The 3.5 : 1 ratio takes into account most small areas where the cord is unknotted as it is an average ratio. However you can refine your measurements where you have large areas unknotted. For example for a hanger, if you want a long drop of straight cords below the knotted part then you can add this in a ratio of 1:1. So for a 2m hanger where 1m is knotted and 1m hangs down unknotted below, then you could use 3.5m for the knotted part using the 3.5 : 1 ratio and 1m for the fringe using a 1:1 ratio. So a total of only 4.5m is needed. See the long drop of unknotted cords below my plant pod opposite.
Knot Density
My ButOneString designs tend to be quite dense, with lots of knots per inch and not many areas where the cord is not knotted. So some of my designs are closer to 4.5 : 1 than 3.5 : 1. Or even more; here is my Nectar table runner, the knots are very dense and I used 5m of cord for 1m of runner (a 5:1 ratio!).
Cord Thickness
Thick cord tends to need a little more as the ratio than thinner cord, and 3 ply rope a little more than single twist. So if we say 3.5:1 ratio for 3mm cord, then maybe 4:1 ratio for 5mm cord and 3:1 ratio for 2mm cord.
Working cord vs Filler cord consumption
This is not really a factor for adjusting the ratio but more a reminder if you are calculating your cord lengths from scratch. Working cords are consumed much faster than filler cords. Depending on the knots used the filler cord may just pass through the piece as if hanging straight down unknotted and the working cords do all the work. So as the 3.5 : 1 ratio is an average, the actual consumption for a simple length of repeated knots is more like 6:1 for the working cords and 1:1 for the filler cords. To take account of this feature, in my classic plant hanger design (opposite), I swap working and filler cords when I add the beads. This helps balance the consumption of the cords and means I can start will all cords the same length and reduce waste.
Don't forget to double it before you cut
This is a common mistake. We have been talking so far about calculating the length of cord needed to complete your macrame pieces. What we mean by this is the length of the cords hanging down in front of you that you can work with. Often in macrame pieces you start by hanging your cords from a piece of wood using lark's head knots, or from a wooden ring, or you can even make the ring from cord. This is the case for the typical plant hanger above. However in all these cases you attach the cord in the middle of the length of cord you have cut. So that from each cut cord there are 2 cords hanging down for you to work with. These hanging cords need to be your desired/calculated lengths. Therefore you need to actually cut the cord twice as long, and produce 2 hanging cords. Don't make the common mistake and cut just the calculated lengths, only to then notice that you needed cords twice as long to hang them.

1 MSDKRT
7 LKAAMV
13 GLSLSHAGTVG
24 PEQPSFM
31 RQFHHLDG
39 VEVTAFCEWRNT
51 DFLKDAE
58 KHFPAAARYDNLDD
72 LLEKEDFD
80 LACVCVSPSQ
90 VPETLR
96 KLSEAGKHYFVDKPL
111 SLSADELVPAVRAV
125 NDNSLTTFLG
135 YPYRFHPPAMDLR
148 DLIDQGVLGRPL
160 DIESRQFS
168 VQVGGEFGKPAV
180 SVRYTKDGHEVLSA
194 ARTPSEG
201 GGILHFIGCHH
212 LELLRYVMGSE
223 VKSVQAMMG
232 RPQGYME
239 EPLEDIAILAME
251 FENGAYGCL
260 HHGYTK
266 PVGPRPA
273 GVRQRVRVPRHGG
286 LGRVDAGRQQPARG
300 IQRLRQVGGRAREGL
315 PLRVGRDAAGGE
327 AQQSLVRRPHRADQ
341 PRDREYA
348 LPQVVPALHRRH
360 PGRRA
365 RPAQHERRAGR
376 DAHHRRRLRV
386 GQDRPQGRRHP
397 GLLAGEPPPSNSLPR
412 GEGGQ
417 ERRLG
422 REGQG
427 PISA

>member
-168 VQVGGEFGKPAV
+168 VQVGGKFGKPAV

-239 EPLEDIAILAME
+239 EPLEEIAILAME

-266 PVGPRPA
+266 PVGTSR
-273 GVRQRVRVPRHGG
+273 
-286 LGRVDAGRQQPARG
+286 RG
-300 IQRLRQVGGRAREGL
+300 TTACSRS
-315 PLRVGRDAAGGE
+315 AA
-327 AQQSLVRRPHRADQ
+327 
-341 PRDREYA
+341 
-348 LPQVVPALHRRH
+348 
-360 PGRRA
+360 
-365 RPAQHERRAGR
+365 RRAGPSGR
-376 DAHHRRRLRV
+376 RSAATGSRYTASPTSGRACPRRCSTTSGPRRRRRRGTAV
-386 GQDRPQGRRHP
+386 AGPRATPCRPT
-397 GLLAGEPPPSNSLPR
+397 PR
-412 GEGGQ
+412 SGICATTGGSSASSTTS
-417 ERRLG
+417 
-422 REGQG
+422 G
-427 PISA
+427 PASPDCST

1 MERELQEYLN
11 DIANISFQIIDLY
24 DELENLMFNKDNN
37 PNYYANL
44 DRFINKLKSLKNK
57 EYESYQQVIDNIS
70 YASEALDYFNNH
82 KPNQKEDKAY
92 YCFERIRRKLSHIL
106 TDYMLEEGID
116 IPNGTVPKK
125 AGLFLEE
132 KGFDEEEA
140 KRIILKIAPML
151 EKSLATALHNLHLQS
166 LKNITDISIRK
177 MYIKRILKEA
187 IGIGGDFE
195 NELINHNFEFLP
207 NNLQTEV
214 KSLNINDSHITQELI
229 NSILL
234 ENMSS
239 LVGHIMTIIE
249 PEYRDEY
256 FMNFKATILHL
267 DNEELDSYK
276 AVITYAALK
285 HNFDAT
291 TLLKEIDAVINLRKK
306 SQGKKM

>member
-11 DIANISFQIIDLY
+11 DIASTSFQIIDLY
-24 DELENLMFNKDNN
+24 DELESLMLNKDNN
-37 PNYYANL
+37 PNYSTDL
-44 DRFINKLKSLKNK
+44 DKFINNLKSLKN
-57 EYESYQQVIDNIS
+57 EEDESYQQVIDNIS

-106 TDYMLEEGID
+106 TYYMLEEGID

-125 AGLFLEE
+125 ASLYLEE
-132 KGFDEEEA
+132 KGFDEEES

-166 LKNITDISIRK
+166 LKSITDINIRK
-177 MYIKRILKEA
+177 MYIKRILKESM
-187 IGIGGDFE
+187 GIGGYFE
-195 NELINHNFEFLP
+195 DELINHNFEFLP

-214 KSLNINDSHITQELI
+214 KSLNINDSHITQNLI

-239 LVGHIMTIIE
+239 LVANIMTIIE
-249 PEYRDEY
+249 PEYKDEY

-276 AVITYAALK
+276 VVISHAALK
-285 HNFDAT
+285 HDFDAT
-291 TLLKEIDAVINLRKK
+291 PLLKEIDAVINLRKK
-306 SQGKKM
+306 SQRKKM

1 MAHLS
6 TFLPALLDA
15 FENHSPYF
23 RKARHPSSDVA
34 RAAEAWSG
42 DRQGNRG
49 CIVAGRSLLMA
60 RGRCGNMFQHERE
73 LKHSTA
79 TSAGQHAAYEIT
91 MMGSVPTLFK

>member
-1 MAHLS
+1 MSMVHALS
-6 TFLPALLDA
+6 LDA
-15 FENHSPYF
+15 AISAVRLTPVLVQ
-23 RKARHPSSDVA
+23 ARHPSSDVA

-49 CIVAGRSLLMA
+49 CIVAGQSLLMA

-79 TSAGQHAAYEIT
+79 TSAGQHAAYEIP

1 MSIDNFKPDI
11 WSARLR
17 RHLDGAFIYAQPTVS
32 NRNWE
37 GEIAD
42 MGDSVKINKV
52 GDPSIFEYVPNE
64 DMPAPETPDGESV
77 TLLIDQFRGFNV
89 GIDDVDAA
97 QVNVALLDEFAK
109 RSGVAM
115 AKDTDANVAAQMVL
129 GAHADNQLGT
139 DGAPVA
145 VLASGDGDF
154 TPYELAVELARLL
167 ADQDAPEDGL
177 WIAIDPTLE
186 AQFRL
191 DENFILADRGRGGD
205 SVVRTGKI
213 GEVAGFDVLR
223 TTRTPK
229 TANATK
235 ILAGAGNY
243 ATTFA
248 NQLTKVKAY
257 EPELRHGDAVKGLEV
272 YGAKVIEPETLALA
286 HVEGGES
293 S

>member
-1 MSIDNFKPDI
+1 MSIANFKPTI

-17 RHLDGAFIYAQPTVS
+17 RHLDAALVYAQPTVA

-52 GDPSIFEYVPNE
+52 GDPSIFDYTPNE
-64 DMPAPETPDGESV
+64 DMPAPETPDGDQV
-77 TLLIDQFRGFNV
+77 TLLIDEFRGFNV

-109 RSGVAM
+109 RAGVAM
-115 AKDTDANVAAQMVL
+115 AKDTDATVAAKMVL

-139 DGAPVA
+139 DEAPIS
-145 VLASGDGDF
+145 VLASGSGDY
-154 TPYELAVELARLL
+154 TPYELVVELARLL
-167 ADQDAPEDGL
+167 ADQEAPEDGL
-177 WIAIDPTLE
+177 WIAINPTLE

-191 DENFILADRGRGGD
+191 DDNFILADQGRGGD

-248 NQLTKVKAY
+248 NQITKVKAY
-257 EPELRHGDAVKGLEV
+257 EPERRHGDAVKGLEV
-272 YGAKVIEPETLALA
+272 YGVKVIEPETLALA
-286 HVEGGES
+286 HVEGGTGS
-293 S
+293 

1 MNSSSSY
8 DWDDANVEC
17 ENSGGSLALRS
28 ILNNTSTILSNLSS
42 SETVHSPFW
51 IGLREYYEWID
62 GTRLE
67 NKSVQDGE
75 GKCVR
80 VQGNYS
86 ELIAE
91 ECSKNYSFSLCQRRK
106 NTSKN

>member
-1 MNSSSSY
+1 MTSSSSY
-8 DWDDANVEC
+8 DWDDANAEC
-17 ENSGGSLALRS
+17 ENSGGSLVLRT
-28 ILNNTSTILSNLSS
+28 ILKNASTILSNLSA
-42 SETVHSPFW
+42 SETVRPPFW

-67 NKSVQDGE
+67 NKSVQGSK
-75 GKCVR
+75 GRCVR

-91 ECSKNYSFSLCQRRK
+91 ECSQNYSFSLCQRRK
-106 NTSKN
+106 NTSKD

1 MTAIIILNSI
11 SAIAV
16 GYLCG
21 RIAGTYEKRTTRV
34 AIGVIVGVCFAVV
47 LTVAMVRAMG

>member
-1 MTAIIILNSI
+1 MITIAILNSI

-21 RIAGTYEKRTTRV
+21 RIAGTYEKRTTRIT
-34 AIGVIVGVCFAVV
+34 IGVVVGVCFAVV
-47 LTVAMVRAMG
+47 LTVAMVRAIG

So there you have it, my top tips for estimating the length of cord needed to produce macrame. Do you have a trick that you use? Please share, and feel free to challenge my ideas. Is 3.5 : 1 right for you? or do you have a different ratio in mind? Please join the discussion and post a reply.
Also if you think doing all these calculations is too much like hard work, you are absolutely right. Forget your calculator and choose one of my patterns or kits where I have done the hard bit for you and you can jump right in and get knotting.
In future posts I will answer more questions, including choosing cord types, making unwanted cords disappear and upcycling waste cords, so remember to register on this website and follow me on Instagram @ButOneString to get updates.